A simmering row between the board and major US shareholder Brown West, which owns a 9.4% stake, went public this morning after the lacklustre performance.
Browning West founder and chief investment officer Usman Nabi had been calling for the business to be spilt into two parts to allow the Partnership business to thrive.
This morning Countryside revealed that over the year to September, completions dropped by 29% to around 4,000 units, depressing revenue by a similar percentage to £988m.
Iain McPherson, group chief executive, revealed this morning that the board had appointed Rothschild to advise on the separation of the house building business from the Partnerships arm now seen as the crown jewels of the group.
He said: “Since July, we have been accelerating the growth plans as we progress towards our goal of delivering 10,000 homes in our Partnerships division.
“As more capital is allocated to Partnerships we are reorganising the business to facilitate a future separation of the house building division to optimise long-term shareholder value.
“We are on track to deliver sector leading volume growth and high returns in Partnerships.
“We have signed a number of significant new framework agreements, our expansion into new regions is progressing well and our second modular factory is underway, all of which underpins our confidence in delivering mixed-tenure homes across the country.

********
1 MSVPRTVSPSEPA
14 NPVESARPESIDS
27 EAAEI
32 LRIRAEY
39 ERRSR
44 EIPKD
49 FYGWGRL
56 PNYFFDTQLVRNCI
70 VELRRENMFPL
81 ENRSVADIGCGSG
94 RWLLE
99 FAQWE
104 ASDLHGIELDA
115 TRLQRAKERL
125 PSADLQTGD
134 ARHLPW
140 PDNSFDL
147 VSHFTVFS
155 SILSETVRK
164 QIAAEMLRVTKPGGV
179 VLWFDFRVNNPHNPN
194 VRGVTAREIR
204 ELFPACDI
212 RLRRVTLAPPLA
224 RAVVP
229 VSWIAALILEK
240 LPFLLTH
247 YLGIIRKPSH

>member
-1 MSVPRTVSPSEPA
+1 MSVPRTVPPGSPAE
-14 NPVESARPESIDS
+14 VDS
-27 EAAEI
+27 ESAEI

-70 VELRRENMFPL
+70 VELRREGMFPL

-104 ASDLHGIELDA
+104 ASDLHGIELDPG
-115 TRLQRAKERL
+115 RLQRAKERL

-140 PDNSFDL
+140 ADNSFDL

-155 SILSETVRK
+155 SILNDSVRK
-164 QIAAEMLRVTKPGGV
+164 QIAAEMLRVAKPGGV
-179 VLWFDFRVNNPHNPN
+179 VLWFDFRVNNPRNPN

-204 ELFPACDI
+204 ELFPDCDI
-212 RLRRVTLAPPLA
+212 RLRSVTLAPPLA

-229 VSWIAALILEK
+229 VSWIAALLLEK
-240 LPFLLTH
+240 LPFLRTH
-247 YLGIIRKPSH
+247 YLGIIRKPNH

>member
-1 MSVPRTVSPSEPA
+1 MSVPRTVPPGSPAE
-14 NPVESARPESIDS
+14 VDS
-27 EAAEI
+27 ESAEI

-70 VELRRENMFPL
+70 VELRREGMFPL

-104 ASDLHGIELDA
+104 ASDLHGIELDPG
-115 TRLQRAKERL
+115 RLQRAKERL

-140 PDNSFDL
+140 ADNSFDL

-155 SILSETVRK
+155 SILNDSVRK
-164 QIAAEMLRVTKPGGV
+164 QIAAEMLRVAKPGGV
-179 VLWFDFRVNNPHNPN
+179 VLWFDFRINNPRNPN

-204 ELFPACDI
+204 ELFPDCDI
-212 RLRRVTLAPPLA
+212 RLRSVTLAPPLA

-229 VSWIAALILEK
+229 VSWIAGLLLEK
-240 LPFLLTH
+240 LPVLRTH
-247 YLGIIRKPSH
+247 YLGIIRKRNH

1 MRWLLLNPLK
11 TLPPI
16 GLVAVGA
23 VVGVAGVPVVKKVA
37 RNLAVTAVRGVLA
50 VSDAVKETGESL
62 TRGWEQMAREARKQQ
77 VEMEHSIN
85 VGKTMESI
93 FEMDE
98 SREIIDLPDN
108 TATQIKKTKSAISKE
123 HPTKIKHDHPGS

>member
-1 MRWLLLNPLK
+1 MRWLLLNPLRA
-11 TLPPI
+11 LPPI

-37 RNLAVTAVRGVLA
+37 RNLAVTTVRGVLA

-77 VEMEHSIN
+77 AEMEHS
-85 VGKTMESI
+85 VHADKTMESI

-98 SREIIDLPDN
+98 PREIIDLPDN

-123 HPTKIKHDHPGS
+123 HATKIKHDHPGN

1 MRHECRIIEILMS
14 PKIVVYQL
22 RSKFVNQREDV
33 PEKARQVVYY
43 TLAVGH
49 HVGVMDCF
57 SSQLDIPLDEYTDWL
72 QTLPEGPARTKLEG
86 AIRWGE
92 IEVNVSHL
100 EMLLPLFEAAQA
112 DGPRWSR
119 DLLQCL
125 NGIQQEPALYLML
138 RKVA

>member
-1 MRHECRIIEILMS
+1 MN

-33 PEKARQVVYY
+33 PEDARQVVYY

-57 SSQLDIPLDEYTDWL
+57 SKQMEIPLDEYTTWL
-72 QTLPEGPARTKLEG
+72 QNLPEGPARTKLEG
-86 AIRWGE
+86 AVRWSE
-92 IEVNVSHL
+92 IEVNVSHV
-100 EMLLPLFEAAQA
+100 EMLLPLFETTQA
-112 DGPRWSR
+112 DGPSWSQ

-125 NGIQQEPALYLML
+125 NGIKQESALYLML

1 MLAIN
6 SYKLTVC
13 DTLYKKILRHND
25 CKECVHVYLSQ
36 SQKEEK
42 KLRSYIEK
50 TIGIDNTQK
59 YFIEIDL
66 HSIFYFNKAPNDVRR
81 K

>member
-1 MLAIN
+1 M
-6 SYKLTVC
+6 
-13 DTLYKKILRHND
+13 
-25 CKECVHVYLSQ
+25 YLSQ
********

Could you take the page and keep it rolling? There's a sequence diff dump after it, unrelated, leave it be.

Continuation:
“Our record forward order book, growing geographical footprint and strong balance sheet, provides a significant platform for our next phase of growth.”
Yesterday shareholder Browning West went public with its concerns that house building was draining the Partnership of vital capital needed to deliver its full growth potential.
Nabi said: “We strongly believe that partnerships can deliver tremendous value to its shareholders, employees, and customers,” he said in a letter to directors.
“We do not think it is unreasonable to suggest that a stand-alone Partnerships business could deliver nearly a ten-fold return for shareholders over the next ten years.”
“However, shareholders must insist on excellence from the board, and the board must act now to implement our plan, which we believe will place Countryside on a far stronger trajectory than the status quo.”
Nabi is seeking a position on the board to help to find a new chairman, after Countryside also revealed that David Howell, non-executive chairman, had informed the board of his intention to step down during 2021.
In a response to a letter from Browning West, Countryside’s non-executive directors confirmed that the board has appointed Rothschild & Co to advise on the ‘best time and process to realise best value from the separation of house building from the group”.
In the letter, the directors expressed dismay that Nabi had decided to go public setting up a website highlighting his call for a strategic rethink at the housing business.
“We regret that you choose to launch a public campaign against Countryside and its board rather than continue to engage with us in a constructive dialogue.
“It is clear that had you waited for one more day until it was appropriate to share these latest developments with you and other shareholders at the same time, you would have seen that out board has put in motion many of the very things that you have recently raised.”